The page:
All over the markets, I am hearing – and seeing – purchasers, investors, lenders, and other parties worried about doing deals in  ‘this uncertain market.’   Some are putting a pause on their activities.  I have some thoughts about that as follows:
First, all markets are uncertain.  One may think they are calm and certain, but they are not.  Only six months ago, everyone thought everything was fine, and then ninety days later, it was anything but fine.  So looking at this market as more uncertain or worrisome than any other market, I would suggest, is probably incorrect.  Anecdotally, I would guess that the more certain the markets seem, the less certain they really are.
Second, I wrote an article a few years ago about the folly of trying to time the market.  My point was that you just couldn’t do it, so why try?  If you find what I am saying here at least a little bit persuasive, you will find the article of great interest.
Third – I throw out the proposition that if you are putting a pause on your investing, buying, lending, or other activities, you are essentially trying to time the market.  You are making an educated bet on macro events.  Will there be a recession?  If so, a shallow one, a long one, or a deep one?  Will interest rates rocket up?  Will they go down?   Or will they stay where they are?  And many more macro things.  But if you really think about it, your chances of being right on macro predictions over a long period of time are remote.  What you essentially would be doing is timing the market. 
Notably, for the past ten years, everyone – I mean everyone – said interest rates would definitely go up next year—but they didn’t.  Then this year, when inflation took off, everyone expected them to go up a lot.  And now, maybe not that much since people think inflation might get licked soon after all.  But then next month it might look different again.  I mean, it does seem fair to say that interest rates do what they do, and we cannot predict them.
Fourth – right now, for the first time in about five years, those with capital (debt or equity or other) hold the cards over those parties clamoring for that capital.  Six months ago, it was the other way around – where there was just too much money all around, and capital providers had to compete to land the deal.  For these reasons, this might be just the time to be putting out capital.  You have eager counterparties – better terms – and sometimes safer valuations (if pricing and other metrics are lower).  Indeed, for the first time in a while, those with capital can pretty much get most of the things they previously sought but could not get from counterparties six months ago.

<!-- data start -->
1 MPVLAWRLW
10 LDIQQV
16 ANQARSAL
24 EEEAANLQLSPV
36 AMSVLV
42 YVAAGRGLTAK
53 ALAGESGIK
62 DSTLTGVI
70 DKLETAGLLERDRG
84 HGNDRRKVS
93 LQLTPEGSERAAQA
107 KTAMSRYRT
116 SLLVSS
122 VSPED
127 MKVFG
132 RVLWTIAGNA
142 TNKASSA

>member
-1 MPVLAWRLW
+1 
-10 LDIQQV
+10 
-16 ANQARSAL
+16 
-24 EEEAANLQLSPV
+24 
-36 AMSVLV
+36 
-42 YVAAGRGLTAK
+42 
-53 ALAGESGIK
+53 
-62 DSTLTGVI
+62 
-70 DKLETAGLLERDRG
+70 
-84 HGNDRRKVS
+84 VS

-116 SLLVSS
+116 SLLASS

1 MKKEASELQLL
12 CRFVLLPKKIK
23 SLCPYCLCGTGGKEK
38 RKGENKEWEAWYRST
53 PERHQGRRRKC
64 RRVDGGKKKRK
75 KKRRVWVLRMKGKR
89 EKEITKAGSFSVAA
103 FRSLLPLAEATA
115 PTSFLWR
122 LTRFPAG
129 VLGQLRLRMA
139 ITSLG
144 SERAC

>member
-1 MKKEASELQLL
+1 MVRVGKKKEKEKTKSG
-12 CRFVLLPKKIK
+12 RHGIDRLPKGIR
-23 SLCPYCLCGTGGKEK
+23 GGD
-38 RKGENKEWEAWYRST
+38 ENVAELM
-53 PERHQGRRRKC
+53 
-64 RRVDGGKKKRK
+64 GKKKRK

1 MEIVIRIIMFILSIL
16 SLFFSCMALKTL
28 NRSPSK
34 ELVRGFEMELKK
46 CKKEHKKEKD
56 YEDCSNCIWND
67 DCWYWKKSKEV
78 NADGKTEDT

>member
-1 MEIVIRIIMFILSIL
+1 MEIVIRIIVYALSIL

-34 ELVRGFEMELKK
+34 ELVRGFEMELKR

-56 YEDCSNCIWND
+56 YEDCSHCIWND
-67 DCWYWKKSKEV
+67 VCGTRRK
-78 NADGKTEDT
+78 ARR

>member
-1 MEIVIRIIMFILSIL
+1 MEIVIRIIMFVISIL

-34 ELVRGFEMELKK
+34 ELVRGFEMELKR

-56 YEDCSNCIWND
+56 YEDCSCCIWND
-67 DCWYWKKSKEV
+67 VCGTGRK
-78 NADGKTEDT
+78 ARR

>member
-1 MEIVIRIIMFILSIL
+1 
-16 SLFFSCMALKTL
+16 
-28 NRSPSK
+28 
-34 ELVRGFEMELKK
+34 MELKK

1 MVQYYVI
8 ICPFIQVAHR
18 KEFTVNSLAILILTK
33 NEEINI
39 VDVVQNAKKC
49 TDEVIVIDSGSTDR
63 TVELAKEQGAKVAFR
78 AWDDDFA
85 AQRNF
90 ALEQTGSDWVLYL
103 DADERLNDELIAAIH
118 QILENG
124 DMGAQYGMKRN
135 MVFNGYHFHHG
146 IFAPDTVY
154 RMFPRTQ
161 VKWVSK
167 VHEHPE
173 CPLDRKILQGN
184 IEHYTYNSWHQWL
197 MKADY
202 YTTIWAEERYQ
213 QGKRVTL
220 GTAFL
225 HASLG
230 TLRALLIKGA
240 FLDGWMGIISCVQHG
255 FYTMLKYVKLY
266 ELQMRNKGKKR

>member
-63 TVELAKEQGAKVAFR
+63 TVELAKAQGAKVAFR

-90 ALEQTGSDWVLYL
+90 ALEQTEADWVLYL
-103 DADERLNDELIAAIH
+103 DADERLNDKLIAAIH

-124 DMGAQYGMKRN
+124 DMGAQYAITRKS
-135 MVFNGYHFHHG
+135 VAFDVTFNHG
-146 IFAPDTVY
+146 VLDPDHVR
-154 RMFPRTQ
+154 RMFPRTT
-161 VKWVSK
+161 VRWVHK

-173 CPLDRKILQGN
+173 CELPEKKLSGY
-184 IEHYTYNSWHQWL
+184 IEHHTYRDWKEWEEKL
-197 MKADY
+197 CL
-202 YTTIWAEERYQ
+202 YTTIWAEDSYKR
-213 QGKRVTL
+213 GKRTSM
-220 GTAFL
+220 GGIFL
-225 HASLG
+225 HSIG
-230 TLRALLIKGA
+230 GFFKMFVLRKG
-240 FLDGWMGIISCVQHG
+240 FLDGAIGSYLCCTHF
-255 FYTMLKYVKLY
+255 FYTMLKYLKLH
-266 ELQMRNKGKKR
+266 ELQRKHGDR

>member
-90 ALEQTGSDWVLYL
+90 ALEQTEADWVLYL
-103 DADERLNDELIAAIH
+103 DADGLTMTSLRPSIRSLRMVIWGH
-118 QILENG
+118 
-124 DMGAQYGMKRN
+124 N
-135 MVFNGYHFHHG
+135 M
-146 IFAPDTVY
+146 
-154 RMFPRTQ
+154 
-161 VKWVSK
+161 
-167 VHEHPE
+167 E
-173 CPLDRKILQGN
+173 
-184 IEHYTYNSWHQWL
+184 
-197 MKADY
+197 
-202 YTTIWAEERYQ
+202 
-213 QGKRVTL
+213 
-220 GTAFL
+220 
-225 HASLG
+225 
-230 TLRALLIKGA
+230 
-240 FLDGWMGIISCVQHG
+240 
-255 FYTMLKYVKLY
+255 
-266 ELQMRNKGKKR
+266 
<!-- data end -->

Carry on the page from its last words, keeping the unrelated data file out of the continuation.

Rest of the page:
Now to be clear, I by no means am advocating throwing caution to the winds for debt and equity capital providers.  Of course, you should be conservative in your risk/reward analysis.  But you should always be that way.  My thesis here is that it is no different now.
Right now, a fair number of parties have pressed the pause button.  So for those seeking to outperform, this is a chance to do exactly that.  If you wait until everyone un-pauses, you are settling for middle-of-the-pack performance.  As an aside, there is nothing wrong with middle-of-the-pack performance – see my previous article on that subject. 
But for parties seeking to outperform and those with capital to invest, spend or lend, I suggest that the smart move now is to do exactly what you have always done – neither more nor less.  Namely, assess each deal – assess that deal’s need for capital – then make whatever decision you think makes the most sense -- and try your best to be (my favorite phrase) overpaid for risk.
Bruce Stachenfeld, aka The Real Estate Philosopher™